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    Author(s): C.B. Clements; B. Davis; D. Seto; J. Contezac; A. Kochanski; J.-B. Fillipi; N. Lareau; B. Barboni; B. Butler; S. Krueger; R. OttmarR. VihnanekW.E. Heilman; J. Flynn; M.A. Jenkins; J. Mandel; C. Teske; D. Jimenez; J. O'Brien; B. Lefer
    Date: 2014
    Source: In: Viegas, D.X., ed. Advances in Forest Fire Research. Coimbra, Portugal: Coimbra University Press: 392-400.
    Publication Series: Book Chapter
    Station: Northern Research Station
    PDF: Download Publication  (1.0 MB)


    In order to better understand the dynamics of fire-atmosphere interactions and the role of micrometeorology on fire behaviour the FireFlux campaign was conducted in 2006 on a coastal tall-grass prairie in southeast Texas, USA. The FireFlux campaign dataset has become the international standard for evaluating coupled fire-atmosphere model systems. While FireFlux is one of the most comprehensive field campaigns to date, the dataset does have some major limitations especially the lack of sufficient measurements of fire spread and fire behaviour properties. In order to overcome this, a new, more comprehensive field experiment, called FireFlux II, was conducted on 30 January 2013. This paper will address the experimental design and preliminary results. The experiment was designed to allow an intense head fire to burn directly through an extensive instrumentation array including fixed 42-m and three 10-m micrometeorological towers (Figure 2). The fuels consist of a mixture of native grasses.Each tower was equipped with a variety of sensors, including 3D sonic anemometers, pressure sensors, heat flux radiometers, and an array of fine-wire thermocouples to measure plume temperatures. The experiment was carried out under red flag warning conditions with strong winds of 8 m s-1 and relative humidity of approximately 24%. Instrumentation also included a scanning Doppler wind lidar, microwave temperature profiler, radiosonde balloons for upper-air soundings, a full suite of air quality instrumentation located downwind, and multiple ground and tower mounted infrared and visible video cameras. In addition, the fire spread was monitored from the air using helicopter mounted infrared and visible video cameras. Because the experiment was designed to be conducted under a north wind, the timing of the experimental period only allowed for a northwest wind. This required the instrumentation array to be moved in order to document the fire spread and was a limitation to the experiment. Preliminary results showed that the fire spread rate was ~1.5-2.5 m s-1 for the head fire while the flanks spread at 0.7 m s-1. The surface pressure field indicated that a low-pressure region formed downwind of the advancing fire front. The observations from the 42-m tower show that the strongest fire-induced winds occur a the surface in the cross-wind direction.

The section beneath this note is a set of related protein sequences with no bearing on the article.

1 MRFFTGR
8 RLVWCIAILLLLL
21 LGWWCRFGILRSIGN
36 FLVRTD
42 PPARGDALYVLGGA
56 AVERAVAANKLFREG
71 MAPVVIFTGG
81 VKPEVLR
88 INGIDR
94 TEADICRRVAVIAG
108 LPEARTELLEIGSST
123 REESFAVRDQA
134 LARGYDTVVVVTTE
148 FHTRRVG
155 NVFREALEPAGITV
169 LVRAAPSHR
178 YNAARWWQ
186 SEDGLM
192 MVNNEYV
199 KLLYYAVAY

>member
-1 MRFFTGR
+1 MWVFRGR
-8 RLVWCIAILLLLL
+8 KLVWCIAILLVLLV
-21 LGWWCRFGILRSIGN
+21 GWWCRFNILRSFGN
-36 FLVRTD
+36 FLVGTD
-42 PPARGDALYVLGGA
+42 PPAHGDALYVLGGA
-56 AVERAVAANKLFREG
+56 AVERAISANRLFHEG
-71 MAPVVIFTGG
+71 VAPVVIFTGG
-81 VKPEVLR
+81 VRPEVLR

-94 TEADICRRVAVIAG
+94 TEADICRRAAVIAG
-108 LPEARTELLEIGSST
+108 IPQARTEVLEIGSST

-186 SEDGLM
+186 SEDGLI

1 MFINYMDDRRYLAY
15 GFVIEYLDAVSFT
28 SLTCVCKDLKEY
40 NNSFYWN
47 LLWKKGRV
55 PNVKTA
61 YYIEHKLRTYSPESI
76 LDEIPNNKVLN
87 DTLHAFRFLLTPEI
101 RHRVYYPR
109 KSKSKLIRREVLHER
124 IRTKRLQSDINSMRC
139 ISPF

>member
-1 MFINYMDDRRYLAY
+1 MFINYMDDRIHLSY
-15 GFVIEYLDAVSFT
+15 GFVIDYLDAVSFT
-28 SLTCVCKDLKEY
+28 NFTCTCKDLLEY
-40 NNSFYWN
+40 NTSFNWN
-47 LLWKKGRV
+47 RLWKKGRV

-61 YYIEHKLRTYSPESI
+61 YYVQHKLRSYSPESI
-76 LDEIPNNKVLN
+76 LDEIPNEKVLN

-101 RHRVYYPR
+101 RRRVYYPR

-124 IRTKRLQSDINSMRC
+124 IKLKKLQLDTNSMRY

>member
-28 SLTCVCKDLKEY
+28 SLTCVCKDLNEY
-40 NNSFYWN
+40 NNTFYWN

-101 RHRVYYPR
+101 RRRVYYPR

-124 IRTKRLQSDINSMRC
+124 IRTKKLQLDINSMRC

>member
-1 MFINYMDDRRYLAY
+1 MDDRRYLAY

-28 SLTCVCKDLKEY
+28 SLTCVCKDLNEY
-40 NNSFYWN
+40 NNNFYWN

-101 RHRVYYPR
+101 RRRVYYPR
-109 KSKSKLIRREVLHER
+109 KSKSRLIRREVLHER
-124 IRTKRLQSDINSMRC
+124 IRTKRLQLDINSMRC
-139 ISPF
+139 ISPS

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    Clements, C.B.; Davis, B.; Seto, D.; Contezac, J.; Kochanski, A.; Fillipi, J.-B.; Lareau, N.; Barboni, B.; Butler, B.; Krueger, S.; Ottmar, R.; Vihnanek, R.; Heilman, W.E.; Flynn, J.; Jenkins, M.A.; Mandel, J.; Teske, C.; Jimenez, D.; O'Brien, J.; Lefer, B. 2014. Overview of the 2013 FireFlux II grass fire field experiment. In: Viegas, D.X., ed. Advances in Forest Fire Research. Coimbra, Portugal: Coimbra University Press: 392-400.


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    Grass fire, field experiment, fire-atmosphere interactions, micrometeorology, fire-induced winds

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